Samantha Edwards, spokeswoman for the DHHS, responded to Mellor’s notice of claim.

“The department recognizes the insidious nature of chronic pain as well as the need for providers to be able to provide the highest level of care to patients,” Edwards said in an email.

She said the law contains several exemptions that would allow a patient to exceed the 100 mmes threshold.

“The palliative care exemption, among others, does provide a provider with the ability to look at each individual case and make a decision that would best provide for the patient,” Edwards said.

She said the final set of rules, which were developed by the DHHS, will become public Friday.

PHYSICALLY DEMANDING JOBS

The 62-year-old Rockett, who owns and operates a lobster wholesale business called Redeemed Lobster, said he has tried all sorts of pain management techniques over the past 16 years, from seeing a chiropractor, having surgery for injuries suffered in car accidents, and acupuncture, but taking medication to manage his pain seems to work best.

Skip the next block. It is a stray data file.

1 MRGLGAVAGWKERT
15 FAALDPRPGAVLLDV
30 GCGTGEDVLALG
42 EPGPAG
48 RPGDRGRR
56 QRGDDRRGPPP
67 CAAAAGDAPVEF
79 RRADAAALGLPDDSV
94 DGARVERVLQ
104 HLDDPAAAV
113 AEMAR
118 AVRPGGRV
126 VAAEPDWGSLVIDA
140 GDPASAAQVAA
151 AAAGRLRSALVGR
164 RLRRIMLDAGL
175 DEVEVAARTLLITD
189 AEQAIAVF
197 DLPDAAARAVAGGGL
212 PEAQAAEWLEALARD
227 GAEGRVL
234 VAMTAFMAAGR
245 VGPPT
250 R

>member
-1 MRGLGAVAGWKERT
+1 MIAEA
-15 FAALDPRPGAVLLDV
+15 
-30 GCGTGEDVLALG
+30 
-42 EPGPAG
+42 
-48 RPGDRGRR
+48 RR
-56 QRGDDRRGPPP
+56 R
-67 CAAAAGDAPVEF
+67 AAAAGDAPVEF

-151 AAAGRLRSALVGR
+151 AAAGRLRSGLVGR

His job takes him to Vinalhaven, where he buys direct from the island’s lobstermen. Last year, Rockett moved more than 2 million pounds of lobster from the island to the mainland. Although he has a crew to support him, Rockett said the work can be physically demanding.

“I suffer day in and day out. I do whatever I can to get by,” he said.

Rockett said he has been taking 450 mmes of pain medication daily for the past 16 years, but in the past month his doctor has tapered his dosage to about 300 mmes.

“I am having a difficult time,” Rockett said. “I am worried because I don’t know what I am going to do if I have to go down to 100.

“I am the face of my business. If I am not there working, I will lose boats left and right,” he said.

Rockett also works to support his wife and 15-year-old daughter.

Wass, who owns and operates Coastal Copper and Slate in Rockland, could not be reached for comment Tuesday evening. But he told WLBZ that he has been taking pain medication for 20 years.

“It’s an awful thing having to deal with chronic pain, especially when we’re trying to keep working,” Wass said. “We’re not going on disability, we’re not going on welfare. I understand the whole problem with these people overdosing, but it has nothing to do with us.”

Dennis Hoey can be contacted at 791-6365 or at:

[email protected]

Eric Russell can be contacted at 791-6344 or at:

[email protected]